City / Culture: Transforma Interview, Part 2

The second half of Jeremy Rosenberg’s interview with Transforma’s Jess Garz, in which Garz talks about the legacy of the New Orleans-based, artists-conceived initiative.

New Orleans, 2008: The Safehouse of the Fundred / Pay Dirt project led by conceptual artist Mel Chin. Fundred was one of three Transforma pilot projects. Jess Garz

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Last week, City / Culture published part one of a two-part conversation with Jess Garz, the project manager and sole staffer for Transforma Projects, a seminal, New Orleans-based, artists-conceived initiative certain to be studied for decades to come. Today, we conclude with the conversation’s part two. Transforma’s co-founders are Jessica Cusick, Sam Durant, Rick Lowe, and Robert Ruello.

In New Orleans, who are some other creative groups doing important civic work?

JG: There’s the Antenna Gallery. For a short period, there was the Colton School. And HOME New Orleans was a Transforma pilot project that’s now financially independent. At HOME, creative thinkers help to redevelop neighborhoods or areas in ways that city government was unable.

One HOME project is the Sankofa Marketplace in the Lower Ninth Ward that convenes the second Saturday of each month. It’s a place where artisans and artists sell their work or share their practice – everything from painters to people who make Mardi Gras Indian suits. It’s also a place with access to health care, like with mobile blood pressure and diabetes units. These are resources that don’t make it to the community the other 29 or 30 days of the month. Rashida Ferdinand is the director of the market, and she’s a visual artist. Directing some of her creative thinking to a marketplace – which we don’t traditionally think of as an artwork – allows for an inspired place that this community really values.

Transforma co-founder Rick Lowe is known for his Project Row Houses work in Houston. That’s also redevelopment project meets art.

Transforma benefited from Rick’s experience in Houston, and from all his experiences. He’s collaborated and interacted with the most diverse range of individuals imaginable from the art world, development world, social services sector, you name it. Rick’s ability to communicate with professionals, citizens, students, politicians – everyone – was an amazing asset. Rick and the other co-founders also helped give Transforma credibility – on a national level even more than a local level – before we might have deserved it. That’s a point not to be understated. Having people involved who already have the respect of a national audience really helps a project serving a localized community get much-needed support.

Jessica Cusick, another co-founder, is the Director of Cultural Affairs for Santa Monica, California.

When you look at Santa Monica and New Orleans, you probably have two of the most different cities in the country – in terms of socio-economics and in terms of how each city functions. New Orleans doesn’t even have a Department of Cultural Affairs. Jessica played the role of arts administrator extraordinaire, and not as a bureaucratic arts administrator. She’s really proficient at communicating with politicians and a wide array of other people. She also creative, has aesthetic ideas, and the way she works on numbers and budgets is kind of poetic.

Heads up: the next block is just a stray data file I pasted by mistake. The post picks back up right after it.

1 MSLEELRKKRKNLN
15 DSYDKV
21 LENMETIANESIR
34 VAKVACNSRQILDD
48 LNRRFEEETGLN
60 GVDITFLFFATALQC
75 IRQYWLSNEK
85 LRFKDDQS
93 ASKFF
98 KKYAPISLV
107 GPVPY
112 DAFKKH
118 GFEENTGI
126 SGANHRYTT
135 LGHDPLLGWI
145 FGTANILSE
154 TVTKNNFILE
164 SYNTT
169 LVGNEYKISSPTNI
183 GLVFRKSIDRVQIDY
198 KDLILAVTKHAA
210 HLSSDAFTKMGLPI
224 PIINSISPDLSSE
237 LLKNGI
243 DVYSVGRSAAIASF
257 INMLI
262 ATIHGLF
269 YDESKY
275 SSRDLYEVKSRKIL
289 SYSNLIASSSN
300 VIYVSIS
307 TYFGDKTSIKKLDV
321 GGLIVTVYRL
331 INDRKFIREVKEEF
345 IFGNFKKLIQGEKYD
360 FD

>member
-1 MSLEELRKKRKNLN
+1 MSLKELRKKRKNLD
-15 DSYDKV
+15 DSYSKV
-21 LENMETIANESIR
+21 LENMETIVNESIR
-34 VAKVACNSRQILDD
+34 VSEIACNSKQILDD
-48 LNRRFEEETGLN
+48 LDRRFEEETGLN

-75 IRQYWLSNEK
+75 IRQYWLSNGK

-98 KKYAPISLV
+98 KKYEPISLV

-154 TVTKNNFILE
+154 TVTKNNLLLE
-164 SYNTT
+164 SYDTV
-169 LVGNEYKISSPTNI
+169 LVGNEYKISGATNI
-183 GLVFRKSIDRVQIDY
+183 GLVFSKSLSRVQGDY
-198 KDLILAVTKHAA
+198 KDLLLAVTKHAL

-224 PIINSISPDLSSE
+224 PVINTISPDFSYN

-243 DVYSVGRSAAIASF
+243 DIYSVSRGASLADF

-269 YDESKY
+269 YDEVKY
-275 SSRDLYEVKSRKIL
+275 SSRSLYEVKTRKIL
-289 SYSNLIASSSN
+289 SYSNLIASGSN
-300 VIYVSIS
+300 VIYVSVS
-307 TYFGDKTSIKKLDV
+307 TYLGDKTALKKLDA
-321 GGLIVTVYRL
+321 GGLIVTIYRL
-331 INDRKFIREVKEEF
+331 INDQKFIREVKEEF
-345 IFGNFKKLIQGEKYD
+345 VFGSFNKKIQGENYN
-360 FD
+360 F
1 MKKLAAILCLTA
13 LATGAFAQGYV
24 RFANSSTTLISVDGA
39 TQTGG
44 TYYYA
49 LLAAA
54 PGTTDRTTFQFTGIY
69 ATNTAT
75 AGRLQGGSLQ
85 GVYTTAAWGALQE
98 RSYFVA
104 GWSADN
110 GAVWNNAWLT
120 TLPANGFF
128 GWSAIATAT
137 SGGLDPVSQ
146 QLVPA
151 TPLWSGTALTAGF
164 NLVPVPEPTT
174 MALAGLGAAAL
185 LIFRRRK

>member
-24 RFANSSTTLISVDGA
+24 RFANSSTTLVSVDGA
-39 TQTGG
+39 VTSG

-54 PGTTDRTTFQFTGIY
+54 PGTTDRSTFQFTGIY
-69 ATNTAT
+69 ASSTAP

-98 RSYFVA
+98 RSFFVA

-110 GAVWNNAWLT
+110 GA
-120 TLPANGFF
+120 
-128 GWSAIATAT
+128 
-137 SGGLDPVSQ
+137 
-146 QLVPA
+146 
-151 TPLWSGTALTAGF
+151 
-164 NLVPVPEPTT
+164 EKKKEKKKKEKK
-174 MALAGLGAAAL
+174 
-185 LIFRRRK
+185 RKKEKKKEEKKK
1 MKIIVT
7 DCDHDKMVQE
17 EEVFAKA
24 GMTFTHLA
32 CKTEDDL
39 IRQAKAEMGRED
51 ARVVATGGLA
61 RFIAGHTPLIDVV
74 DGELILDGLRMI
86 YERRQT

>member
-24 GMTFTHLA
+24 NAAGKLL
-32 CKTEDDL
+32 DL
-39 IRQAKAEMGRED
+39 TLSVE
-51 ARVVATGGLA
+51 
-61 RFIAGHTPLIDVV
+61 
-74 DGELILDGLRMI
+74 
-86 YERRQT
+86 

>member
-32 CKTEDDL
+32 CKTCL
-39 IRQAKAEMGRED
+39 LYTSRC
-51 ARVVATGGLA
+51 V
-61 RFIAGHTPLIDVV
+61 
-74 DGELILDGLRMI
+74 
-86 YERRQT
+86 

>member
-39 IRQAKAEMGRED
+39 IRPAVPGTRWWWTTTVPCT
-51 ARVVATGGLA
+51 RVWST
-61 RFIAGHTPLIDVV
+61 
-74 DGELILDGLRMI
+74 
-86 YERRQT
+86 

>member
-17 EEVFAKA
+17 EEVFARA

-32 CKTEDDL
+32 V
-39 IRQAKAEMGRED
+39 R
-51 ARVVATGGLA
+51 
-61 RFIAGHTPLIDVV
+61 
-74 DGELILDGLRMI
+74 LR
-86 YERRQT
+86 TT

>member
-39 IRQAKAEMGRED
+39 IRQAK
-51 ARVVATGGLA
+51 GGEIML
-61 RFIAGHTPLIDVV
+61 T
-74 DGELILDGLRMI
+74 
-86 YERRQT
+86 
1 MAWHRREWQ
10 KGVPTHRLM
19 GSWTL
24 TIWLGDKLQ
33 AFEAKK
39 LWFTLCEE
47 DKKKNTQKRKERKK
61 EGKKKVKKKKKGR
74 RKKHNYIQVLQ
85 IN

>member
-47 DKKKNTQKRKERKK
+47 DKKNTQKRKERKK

What’s Transforma doing today, and what will be the projects’ legacy?

Transforma is “sunsetting.” We are no longer actively running the [Creative Recovery] Mini-Grant Program or financially supporting our three pilot projects. Transforma was very intentional about not moving forward at full steam with the programs we’d developed. We wanted to be diligent about determining what we’ve done well and what could maybe be done better in the future. We’ve focused a lot of attention these past 8-12 months on a process of documenting the initiative, both from an organizational administrative and an aesthetic perspective. We’ve hired two individuals to look at the work: Maria Jackson, who comes from the urban planning and community development world; and Aimee Chang, who comes from the art historical, critical, and curatorial world.

Maria’s examining how Transforma has served as an “intermediary” – which is a term that’s often used in the community development world. Amy is looking at Transforma as a new or alternative pedagogical model for artists, and as a different model to support artists working in the public sphere. The purpose of the writing is not just to put us in the record books and make sure we live on the shelves of important people for years to come [laughs], but to serve as a useful tool for organizations, artists, and institutions to learn from Transforma’s experience. Some of Transforma’s work was in response to those initial needs of survival and recovery. New Orleans doesn’t need that so much any more; we’ve entered into a different period.

That’s not to say that some of the lessons we’ve learned couldn’t be applied around other cities and towns throughout the United States that are dealing with similar social or economic hardship. Transforma existed in a unique time and space: New Orleans, post-Katrina. The first five years post-Katrina are very specific. New Orleans is a much different place today than it was on August 30, 2005.

Read more from City/Culture here.

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